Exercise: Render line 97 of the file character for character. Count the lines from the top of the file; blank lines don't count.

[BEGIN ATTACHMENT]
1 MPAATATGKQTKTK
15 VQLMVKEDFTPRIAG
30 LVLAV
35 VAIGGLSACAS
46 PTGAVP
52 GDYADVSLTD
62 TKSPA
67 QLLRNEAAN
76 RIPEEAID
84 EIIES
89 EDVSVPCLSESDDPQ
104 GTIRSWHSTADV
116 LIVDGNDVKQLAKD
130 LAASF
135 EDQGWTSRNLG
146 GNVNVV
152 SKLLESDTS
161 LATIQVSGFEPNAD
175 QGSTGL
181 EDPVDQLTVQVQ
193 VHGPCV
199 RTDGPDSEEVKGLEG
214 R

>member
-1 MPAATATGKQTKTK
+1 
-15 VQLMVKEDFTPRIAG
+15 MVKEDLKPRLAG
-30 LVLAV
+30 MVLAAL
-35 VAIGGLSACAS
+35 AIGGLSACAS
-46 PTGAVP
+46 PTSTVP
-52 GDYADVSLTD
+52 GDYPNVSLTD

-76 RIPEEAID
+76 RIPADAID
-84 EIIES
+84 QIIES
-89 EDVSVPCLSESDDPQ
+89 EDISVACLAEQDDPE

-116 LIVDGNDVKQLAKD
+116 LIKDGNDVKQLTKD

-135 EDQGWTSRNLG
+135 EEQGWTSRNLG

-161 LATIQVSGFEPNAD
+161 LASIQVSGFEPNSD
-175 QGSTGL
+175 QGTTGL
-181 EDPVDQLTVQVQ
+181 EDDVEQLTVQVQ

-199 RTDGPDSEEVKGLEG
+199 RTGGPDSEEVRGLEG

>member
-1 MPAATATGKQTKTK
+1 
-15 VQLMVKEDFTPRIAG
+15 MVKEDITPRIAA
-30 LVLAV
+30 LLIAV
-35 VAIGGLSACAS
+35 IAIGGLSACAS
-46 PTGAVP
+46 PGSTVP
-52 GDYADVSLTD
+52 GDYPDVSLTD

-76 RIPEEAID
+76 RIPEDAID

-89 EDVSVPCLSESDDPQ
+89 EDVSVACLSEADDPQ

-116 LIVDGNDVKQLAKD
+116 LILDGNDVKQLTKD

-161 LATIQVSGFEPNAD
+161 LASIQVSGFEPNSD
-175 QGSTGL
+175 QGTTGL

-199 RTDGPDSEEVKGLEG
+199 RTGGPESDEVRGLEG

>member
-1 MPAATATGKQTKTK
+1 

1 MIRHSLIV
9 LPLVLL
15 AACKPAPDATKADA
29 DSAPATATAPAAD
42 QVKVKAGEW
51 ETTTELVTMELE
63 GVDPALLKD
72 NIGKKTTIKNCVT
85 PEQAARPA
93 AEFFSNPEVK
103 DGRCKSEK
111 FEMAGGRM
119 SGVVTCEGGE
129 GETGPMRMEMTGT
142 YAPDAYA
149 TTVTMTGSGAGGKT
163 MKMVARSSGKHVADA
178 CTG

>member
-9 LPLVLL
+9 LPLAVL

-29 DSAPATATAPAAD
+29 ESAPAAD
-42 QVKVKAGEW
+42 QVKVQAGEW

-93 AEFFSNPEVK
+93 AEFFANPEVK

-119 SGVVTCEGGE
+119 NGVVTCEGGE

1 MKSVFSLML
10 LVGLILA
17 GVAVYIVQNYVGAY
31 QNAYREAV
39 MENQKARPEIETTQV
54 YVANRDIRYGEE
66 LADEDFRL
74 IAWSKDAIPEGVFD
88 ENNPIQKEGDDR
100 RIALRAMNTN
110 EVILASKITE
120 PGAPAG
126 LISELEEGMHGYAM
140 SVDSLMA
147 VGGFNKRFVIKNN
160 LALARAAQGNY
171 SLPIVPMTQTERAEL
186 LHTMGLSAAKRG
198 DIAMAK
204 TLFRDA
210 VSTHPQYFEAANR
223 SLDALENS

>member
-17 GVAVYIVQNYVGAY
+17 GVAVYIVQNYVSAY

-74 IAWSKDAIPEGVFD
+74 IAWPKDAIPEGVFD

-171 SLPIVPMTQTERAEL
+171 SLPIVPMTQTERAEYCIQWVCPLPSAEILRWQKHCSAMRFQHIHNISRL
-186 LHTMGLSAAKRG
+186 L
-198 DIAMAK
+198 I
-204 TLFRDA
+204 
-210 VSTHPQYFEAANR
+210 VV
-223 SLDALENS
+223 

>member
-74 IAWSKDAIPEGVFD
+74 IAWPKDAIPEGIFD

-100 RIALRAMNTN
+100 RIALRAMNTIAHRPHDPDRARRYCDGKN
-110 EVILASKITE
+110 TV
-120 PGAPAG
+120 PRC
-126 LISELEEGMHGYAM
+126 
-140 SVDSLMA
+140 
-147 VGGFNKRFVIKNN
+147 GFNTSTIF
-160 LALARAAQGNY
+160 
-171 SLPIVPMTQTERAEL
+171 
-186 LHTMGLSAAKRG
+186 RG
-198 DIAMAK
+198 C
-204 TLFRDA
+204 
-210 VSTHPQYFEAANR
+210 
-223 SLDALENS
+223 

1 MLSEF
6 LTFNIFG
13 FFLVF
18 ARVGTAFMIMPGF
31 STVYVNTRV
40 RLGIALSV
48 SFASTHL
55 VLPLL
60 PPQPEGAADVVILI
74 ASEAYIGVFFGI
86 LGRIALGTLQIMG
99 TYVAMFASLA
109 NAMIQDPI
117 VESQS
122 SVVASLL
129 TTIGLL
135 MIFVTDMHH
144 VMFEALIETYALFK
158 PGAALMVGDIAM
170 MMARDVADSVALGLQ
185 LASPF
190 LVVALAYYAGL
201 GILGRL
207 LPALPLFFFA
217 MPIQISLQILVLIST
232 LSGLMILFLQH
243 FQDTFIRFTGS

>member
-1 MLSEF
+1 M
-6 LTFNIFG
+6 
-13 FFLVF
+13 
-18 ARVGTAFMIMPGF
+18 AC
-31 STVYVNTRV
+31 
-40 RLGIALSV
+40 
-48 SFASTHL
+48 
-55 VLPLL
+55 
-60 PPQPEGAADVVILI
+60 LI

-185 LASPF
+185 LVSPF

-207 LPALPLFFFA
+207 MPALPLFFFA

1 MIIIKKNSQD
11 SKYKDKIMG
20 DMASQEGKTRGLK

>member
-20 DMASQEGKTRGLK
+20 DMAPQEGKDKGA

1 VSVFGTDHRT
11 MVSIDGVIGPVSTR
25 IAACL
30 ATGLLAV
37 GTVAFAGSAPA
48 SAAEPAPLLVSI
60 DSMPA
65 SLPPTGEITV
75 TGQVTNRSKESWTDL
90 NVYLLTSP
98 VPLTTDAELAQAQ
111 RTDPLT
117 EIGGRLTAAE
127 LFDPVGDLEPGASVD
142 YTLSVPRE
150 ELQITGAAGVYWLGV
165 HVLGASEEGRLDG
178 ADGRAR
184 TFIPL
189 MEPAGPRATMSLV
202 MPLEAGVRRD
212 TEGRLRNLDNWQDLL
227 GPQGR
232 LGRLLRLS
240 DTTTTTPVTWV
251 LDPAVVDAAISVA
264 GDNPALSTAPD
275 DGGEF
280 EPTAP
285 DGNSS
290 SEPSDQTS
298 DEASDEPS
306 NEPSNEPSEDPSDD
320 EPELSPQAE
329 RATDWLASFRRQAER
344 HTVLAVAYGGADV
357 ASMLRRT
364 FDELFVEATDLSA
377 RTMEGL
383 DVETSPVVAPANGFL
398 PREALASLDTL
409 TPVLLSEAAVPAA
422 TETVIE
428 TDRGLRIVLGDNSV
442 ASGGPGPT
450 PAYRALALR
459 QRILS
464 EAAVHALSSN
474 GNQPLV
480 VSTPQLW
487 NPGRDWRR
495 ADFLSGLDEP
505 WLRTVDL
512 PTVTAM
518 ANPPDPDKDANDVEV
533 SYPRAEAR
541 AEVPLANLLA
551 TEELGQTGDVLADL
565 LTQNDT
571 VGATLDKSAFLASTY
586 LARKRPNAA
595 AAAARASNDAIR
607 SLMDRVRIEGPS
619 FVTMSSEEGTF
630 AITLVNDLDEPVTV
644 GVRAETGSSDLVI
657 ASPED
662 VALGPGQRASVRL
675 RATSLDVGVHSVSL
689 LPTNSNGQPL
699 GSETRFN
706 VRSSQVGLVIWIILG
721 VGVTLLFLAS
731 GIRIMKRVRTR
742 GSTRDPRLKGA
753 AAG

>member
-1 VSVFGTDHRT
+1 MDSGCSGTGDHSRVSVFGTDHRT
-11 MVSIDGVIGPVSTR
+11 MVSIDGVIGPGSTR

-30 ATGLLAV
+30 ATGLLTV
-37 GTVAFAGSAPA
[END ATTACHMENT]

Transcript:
142 YAPDAYA